Home » Opinion » Editorials
Crossing fingers: It is no match for budgeting cautiously
Last week the state received an additional ?$15 million of tobacco settlement money. Based on current figures, that windfall wipes out the current-year deficit caused by hospitals withholding Medicaid Enhancement Tax payments. Earlier this year, the state projected ending the year with a deficit of $41 million. The New Hampshire Democratic Party blamed irresponsible budgeting by the previous Republican Legislature. But a funny thing happened on the way to that deficit.
State tax revenues started exceeding projections this spring. In March, business, insurance, interest and dividends and even tobacco tax revenue were all above projections, bringing in an extra $26.5 million. Suddenly the projected deficit was only $14.5 million. Then came the $15 million in tobacco settlement money.
The fiscal year is not over yet, but with only three months to go things look pretty good. The same cannot be said for Gov. Hassan's budget for next year.
To clarify her break from the budgeting practices of the last Legislature, Hassan pledged to "restore" a host of cuts. The revenue just was not there, but she proceeded with some of the restoration anyway. She attempted to pay for it by convincing the Legislature to authorize expanded gambling - and the $80 million in casino licensing fees that would come with it - but the more cautious House refused to go along.
The House, which sensibly authorized much less in spending than Hassan wanted, nonetheless counted on phantom money. Instead of the casino licensing fees, the House included the extra tobacco settlement money in its budget. That money now goes to this year's budget, blowing a relatively small hole in the House's spending plan for next year.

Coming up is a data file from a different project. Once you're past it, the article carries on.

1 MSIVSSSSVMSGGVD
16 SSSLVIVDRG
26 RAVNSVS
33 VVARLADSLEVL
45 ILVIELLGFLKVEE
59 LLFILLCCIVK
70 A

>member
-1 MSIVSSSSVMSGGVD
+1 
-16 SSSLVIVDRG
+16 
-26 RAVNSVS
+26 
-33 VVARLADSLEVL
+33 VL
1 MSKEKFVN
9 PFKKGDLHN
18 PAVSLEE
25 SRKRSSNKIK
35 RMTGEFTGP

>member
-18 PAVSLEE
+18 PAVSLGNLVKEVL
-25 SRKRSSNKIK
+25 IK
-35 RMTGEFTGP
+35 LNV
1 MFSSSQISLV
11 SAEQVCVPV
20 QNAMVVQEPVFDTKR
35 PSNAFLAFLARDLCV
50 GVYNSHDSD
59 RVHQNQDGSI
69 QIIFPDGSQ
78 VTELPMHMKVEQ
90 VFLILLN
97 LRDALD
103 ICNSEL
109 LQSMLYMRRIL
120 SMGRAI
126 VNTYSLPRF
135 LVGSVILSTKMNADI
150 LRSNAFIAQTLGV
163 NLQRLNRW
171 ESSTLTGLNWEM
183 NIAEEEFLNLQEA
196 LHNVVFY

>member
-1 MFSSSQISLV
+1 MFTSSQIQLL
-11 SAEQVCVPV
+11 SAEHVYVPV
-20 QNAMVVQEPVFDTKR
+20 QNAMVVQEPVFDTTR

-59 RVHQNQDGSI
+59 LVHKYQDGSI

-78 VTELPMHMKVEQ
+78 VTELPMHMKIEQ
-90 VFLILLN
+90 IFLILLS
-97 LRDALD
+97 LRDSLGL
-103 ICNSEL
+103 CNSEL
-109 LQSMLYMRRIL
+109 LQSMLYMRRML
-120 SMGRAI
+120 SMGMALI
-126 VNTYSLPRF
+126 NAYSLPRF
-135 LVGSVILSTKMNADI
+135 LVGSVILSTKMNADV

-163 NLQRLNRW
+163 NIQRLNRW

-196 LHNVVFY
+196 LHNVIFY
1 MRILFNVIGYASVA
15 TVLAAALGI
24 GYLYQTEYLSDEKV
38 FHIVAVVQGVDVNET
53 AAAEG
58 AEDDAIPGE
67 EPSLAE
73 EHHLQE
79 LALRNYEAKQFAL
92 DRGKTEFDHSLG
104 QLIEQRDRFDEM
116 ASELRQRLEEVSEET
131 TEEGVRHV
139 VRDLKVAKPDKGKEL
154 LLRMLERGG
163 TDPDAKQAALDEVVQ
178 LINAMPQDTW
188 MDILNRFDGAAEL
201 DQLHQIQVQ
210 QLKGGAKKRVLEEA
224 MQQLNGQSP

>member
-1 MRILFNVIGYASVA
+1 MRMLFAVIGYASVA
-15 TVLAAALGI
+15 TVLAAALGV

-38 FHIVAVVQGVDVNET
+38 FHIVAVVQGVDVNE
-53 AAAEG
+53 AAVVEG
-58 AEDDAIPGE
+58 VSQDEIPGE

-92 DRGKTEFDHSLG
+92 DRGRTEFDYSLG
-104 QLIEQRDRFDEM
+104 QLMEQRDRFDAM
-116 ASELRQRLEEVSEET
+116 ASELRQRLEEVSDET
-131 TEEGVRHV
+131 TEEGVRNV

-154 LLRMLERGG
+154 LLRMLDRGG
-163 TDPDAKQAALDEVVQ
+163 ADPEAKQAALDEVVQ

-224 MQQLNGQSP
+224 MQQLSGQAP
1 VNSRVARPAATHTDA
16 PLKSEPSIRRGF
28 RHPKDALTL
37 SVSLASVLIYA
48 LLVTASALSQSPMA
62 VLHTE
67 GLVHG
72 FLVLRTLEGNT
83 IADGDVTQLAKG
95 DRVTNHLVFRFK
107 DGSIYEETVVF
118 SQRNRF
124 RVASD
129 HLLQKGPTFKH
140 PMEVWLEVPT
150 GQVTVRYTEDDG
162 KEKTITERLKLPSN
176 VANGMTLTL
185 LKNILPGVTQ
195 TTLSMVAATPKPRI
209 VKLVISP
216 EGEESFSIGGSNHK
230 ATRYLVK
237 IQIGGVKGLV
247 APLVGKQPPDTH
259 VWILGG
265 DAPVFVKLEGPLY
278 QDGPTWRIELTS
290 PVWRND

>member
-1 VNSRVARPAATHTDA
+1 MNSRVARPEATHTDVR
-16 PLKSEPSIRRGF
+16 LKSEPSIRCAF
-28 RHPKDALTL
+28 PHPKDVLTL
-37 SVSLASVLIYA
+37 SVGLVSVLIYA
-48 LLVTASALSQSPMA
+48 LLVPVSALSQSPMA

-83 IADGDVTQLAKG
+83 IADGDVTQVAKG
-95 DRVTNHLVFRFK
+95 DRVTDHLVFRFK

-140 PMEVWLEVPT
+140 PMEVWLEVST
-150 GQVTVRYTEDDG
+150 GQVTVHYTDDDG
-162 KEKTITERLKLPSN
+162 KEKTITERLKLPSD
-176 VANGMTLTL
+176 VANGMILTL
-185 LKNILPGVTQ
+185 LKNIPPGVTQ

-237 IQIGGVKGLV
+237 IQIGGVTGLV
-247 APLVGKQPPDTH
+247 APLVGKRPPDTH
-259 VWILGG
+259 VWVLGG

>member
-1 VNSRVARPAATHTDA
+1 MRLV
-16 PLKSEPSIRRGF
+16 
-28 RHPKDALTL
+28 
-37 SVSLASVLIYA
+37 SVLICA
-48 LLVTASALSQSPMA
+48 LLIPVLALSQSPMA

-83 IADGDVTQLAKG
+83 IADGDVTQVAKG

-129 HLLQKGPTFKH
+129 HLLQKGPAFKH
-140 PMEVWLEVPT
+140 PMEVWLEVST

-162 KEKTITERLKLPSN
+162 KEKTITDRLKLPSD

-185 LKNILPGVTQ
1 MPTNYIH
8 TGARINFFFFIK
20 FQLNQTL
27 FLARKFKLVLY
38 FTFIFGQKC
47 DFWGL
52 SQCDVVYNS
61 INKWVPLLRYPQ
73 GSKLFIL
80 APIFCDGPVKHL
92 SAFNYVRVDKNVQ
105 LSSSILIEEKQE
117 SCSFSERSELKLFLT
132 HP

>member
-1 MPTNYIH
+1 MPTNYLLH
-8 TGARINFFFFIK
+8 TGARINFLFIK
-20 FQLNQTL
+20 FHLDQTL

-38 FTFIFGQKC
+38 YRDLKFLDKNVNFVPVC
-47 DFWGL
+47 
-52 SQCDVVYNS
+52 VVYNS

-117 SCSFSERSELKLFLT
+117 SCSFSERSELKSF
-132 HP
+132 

So here we are, a few months away from the start of the next fiscal year, and all eyes are turning to the Senate, which has to come up with a budget that, unlike the governor's or the House's, actually balances. The Republican-controlled Senate, readers might recall, was part of that "extreme" and "irresponsible" Legislature Democrats claimed the state had to run from. It's funny how political rhetoric can collide so harshly with political reality.
READER COMMENTS: 1
- Wheeler in Dist. 5: A GOP fighter for the little guy - 3
- GOP for legal pot? Hemignway's high help - 12
- Obama's indecision: In NH, only Ayotte urges action - 43
- Concealed controversy: Our 'Mother, may I' gun policy - 41
- Innis in the 1st: A strong choice for Congress - 11
- Obama waits: A terror threat grows - 41
- For U.S. Senate, Scott Brown best NH candidate come November - 72
- Race and policing: America has a problem - 0
- Strength in faith: Gaining it from Jim Foley's family - 0
READER COMMENTS: 0
- Weekly brother gave police wrong name - 0
- Education business tax credit program upheld; Hassan asks lawmakers to repeal the law - 3
- Owner sought after fatal pitbull attack near Tuckerman Ravine - 1
- Big smiles as Market Basket customers and workers return - 8
- Tom Herzig's Trackside: Patnode poised to win NH Weekly Series crown - 0
- NHIAA Boys' Soccer Preview: Talent to boot - 0
- Last call at home for Fisher Cats tonight - 0
- Jessica Goldman was on the move - 0
- Band camp gets Memorial musicians in rhythm a week early - 1
Where is Shaheen? Hiding from you
Reports: Market Basket doomsday plan would shutter 61 of 71 stores if deal not struck soon
GOP for legal pot? Hemignway's high help